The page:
Need an article that captures Québec City, but up against a tight deadline? We got it. That’s why we’ve provided a piece on the region’s history. You’re free to use it as-is, or take some ideas and run with them.


Mother Nature has been generous to Québec City. The St. Lawrence River flows past Montréal, becoming narrow as it passes between the cliffs on which are perched Québec City and Lévis before continuing, broad and mighty, on its journey to the Atlantic Ocean. The geographical diverse landscape enhances the region's beauty.

Nestled in the heart of the St. Lawrence Valley, Québec City is divided into two distinct areas: Upper Town, which is perched on a promontory overlooking the river, and Lower Town, which lies on the riverbank where the city's founders lived long ago.

Old Québec

There is an abundance of attractions in Québec City. Its most famous district, Old Québec, is the cradle of French civilization in North America. The winding streets and bustling public squares date back over 400 years to the founding of the city by French explorer Samuel de Champlain.

Today, Old Québec is famous the world over for its European charm and well-preserved architectural treasures. Delightful shops and cafés line the winding streets, where horse-drawn carriages clip clop steadily along, street performers entertain passersby and people out for a stroll admire the view from the promenade running along the top of the cliff.

The entire district, which is best explored on foot, is a living history book, and every garden, building and street corner is its own chapter. In 1985, UNESCO recognized the significant historical value of Old Québec by designating it a World Heritage Site.

Centuries of Human Contact

The Québec City region has been a point of contact between different peoples and nations from around the world for hundreds of years:

  • First Nations have always been present in the Greater Québec Area. They were the first to occupy the site prior to encountering the Europeans, whose arrival transformed the continent and the Native way of life.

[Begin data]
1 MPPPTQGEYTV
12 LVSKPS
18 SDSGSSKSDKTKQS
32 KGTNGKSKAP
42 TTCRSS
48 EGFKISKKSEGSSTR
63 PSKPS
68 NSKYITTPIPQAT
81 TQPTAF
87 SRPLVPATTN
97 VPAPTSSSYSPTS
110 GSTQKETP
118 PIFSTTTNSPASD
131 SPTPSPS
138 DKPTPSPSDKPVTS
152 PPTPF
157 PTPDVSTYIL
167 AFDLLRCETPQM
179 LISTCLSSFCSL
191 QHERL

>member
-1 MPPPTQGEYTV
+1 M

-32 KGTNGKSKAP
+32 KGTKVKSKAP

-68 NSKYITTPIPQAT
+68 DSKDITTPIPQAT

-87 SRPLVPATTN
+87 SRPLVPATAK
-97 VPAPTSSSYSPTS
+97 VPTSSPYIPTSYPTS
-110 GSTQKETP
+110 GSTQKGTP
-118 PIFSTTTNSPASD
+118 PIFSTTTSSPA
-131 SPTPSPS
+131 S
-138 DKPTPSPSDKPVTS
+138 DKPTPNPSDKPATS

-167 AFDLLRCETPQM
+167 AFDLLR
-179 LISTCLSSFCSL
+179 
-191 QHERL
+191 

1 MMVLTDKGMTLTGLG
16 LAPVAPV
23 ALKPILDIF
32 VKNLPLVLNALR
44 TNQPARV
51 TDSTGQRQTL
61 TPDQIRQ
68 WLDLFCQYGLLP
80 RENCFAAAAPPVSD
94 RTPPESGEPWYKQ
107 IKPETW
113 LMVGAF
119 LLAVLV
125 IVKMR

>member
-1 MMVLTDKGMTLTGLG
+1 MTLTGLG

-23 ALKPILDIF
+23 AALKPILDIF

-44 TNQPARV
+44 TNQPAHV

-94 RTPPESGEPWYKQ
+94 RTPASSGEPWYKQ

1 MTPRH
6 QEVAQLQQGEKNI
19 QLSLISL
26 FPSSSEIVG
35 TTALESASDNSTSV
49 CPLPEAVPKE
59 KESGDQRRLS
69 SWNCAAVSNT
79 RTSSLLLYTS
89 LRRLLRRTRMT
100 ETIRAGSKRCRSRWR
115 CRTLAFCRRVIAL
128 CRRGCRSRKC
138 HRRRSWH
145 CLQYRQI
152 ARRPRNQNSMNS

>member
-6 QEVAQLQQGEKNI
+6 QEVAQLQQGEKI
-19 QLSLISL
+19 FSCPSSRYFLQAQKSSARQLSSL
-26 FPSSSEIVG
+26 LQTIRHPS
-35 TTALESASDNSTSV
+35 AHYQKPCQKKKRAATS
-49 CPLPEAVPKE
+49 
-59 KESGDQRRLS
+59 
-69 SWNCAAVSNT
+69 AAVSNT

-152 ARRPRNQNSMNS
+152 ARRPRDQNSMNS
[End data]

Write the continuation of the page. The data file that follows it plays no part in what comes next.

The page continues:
• France, the first source of European immigrants to Québec and the country of origin for the founders of Québec City and New France.
  • The British Isles became the new political masters of Québec City in 1763. Many immigrants travelled from the British Isles to settle across North America, with a number of Irish immigrants choosing to live in the Greater Québec City area.
  • The United States, our neighbours to the south, were first our rivals, then our allies and are now essential partners for the economic vitality of Québec City, the province of Québec and Canada.

The Founding of the City

When Samuel de Champlain disembarked at the foot of Cap Diamant on July 3, 1608, the village described by Cartier had disappeared. Based on an alliance he established with the Algonquin in 1603, the explorer had free reign to build a small fort, which he called an "abitation". This group of buildings surrounded by a palisade formed the core of a small village that slowly expanded over the following decades, at roughly the same time as British pioneers were settling in Virginia. By the mid-seventeenth century, Québec City's population was only a few hundred souls. The settlement only started to flourish in 1663, when the king of France intervened and appointed Jean Talon as the colony's intendant. By the end of the French Regime, Québec City, the economic, religious, military and political hub of New France, had over 7,000 inhabitants.

The 1600s: for Millennia, a Crossroad for Humanity